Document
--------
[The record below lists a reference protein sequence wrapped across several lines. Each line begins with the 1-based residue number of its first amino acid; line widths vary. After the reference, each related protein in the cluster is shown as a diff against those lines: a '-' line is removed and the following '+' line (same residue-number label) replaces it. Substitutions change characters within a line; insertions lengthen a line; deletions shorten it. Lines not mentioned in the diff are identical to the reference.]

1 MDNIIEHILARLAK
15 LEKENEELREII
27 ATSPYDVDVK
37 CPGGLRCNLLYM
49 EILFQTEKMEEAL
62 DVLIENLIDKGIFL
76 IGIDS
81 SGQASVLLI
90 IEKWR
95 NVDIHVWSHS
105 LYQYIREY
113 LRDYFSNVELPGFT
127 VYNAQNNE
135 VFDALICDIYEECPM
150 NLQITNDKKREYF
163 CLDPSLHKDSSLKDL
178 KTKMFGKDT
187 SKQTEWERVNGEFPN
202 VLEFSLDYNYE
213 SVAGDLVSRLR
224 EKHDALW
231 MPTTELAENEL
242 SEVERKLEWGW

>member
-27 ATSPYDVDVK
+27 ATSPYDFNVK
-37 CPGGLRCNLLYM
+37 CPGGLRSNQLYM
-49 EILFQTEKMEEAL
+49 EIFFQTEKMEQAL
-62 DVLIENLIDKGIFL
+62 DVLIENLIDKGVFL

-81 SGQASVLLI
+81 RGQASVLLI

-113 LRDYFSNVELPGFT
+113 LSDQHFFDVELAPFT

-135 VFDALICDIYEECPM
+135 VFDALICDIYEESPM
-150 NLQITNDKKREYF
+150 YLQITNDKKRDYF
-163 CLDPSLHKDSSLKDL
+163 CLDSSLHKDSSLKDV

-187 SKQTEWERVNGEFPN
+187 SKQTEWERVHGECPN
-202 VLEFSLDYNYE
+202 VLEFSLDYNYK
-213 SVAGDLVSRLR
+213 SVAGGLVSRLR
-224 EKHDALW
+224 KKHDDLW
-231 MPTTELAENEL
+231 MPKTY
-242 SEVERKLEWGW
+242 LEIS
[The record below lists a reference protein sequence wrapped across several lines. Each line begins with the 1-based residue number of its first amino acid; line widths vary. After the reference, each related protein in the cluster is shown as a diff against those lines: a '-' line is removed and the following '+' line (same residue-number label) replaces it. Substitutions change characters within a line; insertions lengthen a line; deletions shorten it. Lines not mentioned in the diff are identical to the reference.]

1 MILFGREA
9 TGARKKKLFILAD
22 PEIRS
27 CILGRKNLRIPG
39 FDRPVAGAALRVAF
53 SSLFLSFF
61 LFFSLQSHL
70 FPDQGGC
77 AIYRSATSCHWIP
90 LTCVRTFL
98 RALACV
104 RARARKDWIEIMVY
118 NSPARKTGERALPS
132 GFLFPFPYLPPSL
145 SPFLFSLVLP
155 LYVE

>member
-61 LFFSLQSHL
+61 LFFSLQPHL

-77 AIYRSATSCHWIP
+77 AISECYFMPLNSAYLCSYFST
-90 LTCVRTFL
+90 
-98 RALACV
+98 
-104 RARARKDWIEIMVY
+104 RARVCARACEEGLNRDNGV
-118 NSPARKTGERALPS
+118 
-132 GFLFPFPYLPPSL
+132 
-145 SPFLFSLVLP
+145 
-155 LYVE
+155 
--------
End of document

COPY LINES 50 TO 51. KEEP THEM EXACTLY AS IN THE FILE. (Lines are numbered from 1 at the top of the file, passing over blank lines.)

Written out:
-224 EKHDALW
+224 KKHDDLW